Bellini’s bel canto masterpiece Norma was once a staple of the operatic stage, performed by great sopranos such as Maria Callas and Joan Sutherland on a regular basis. Nowadays, despite containing one of the most famous arias of all time, it is performed less frequently. Opera North last staged the work in 1986, but following their recent success with Bellini’s I Capuleti e i Montecchi, have mounted a new production starring Dutch soprano Annemarie Kremer.

Opera North’s Norma: Annemarie Kremer as Norma and Luis Chapa as Pollione with the Chorus of Opera © Alastair Muir
Opera North’s Norma: Annemarie Kremer as Norma and Luis Chapa as Pollione with the Chorus of Opera
© Alastair Muir

The opera tells the story of the druidess Norma, a powerful female leader whose people desire revolt against the occupying Roman forces. Pollione, the Roman proconsul, has two children with Norma, but has fallen out of love with her and now favours Adalgisa, a young priestess from the temple. Distraught, Norma considers killing her children before finally vowing to immolate herself. At the last moment, Pollione realises that he loves her after all and they go to the funeral pyre together.

Opera North have rooted their production firmly in the 1800s, with director Christopher Alden and production designers Sue Willmington and Charles Edwards drawing on a range of nineteenth-century sources. Victorian costumes adorned with pagan symbols are influenced by historical spiritual communities, and there’s a nod to the Romantic movement’s obsession with the natural world. Inspired by ancient druids’ fascination with oak forests, Edwards’ set is dominated by a huge fallen tree that seems to have an irresistible draw for all of the opera’s characters, who clamber on it, sing from it and even meet their deaths on it. From the panelled walls to the carved props, wood covers the entire stage, the only drawback with this being the cast’s tendency to throw it around, creating great clattering thuds that occasionally detract from some of the more subtle musical moments.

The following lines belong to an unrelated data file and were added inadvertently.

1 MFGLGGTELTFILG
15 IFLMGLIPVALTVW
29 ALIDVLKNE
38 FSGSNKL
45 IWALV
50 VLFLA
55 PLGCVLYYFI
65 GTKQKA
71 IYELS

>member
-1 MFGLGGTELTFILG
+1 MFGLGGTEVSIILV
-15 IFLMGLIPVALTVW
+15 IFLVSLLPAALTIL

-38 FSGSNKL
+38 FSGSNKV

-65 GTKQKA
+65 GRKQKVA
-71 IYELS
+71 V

Bellini’s score is exquisite: a startling combination of bel canto and heady, dramatic moments. Norma’s most famous aria is, of course, the undeniably glorious ‘Casta Diva’, but the opera is full of these musical jewels. Under the baton of Oliver von Dohnányi, the Orchestra of Opera North sounded incredibly dynamic, veering from the delicately pretty to the booming and powerful, and as soon as the opening Sinfonia’s intense, soaring strings began, I was utterly gripped.

Annemarie Kremer completely inhabited the title role, exploring the psychological depths of the scorned druidess and providing her audience with a performance they could invest in emotionally. It’s a demanding role (some would argue the most demanding in the repertoire) but her vocal performance was both moving and technically skilled. She gave us a delicate, controlled ‘Casta Diva’ with beautiful, sparkling top notes before her anguish at the loss of Pollione allowed her to utilise the darker, more powerful elements of her voice.

The dramatic trio which ends Act I was the perfect example of this, with Kremer resplendent in her rage as her husband’s love for the young priestess was revealed. American soprano Keri Alkema brought a rich, creamy tone to the role of Adalgisa, which blended beautifully with Kremer’s voice both in this trio and in the famous duet ‘Mira o Norma’, one of the highlights of Act II. As the unfaithful husband Pollione, Mexican tenor Luis Chapa had powerful projection but sounded uncomfortable at times and was unable to match the beauty of Kremer and Alkema.

As always, the Chorus of Opera North were magnificent, building from a soft chant to a great emotional wall of sound as the opera drew to a close and Norma and Pollione prepared to face their sacrificial end. Here, the potency of the score combined with skillful direction and production design to create a spectacular, fiery finale as the doomed lovers stepped onto the oak tree and were enveloped by flames. It is hard to imagine that anyone could hear the final heart-wrenching notes of this opera and not be incredibly moved.

As the singers returned to the stage for their curtain call, the warm appreciation of the audience was palpable. Alkema was raucously applauded, and as Kremer took her final bow, she was awarded a standing ovation. It was well deserved, but there should have been one for von Dohnanyi as well, who elicited great strength from the Orchestra of Opera North, drawing every drop of elegance and passion from Bellini’s sensational score. As intriguing as Christopher Alden’s production is, it’s the music that steals this show.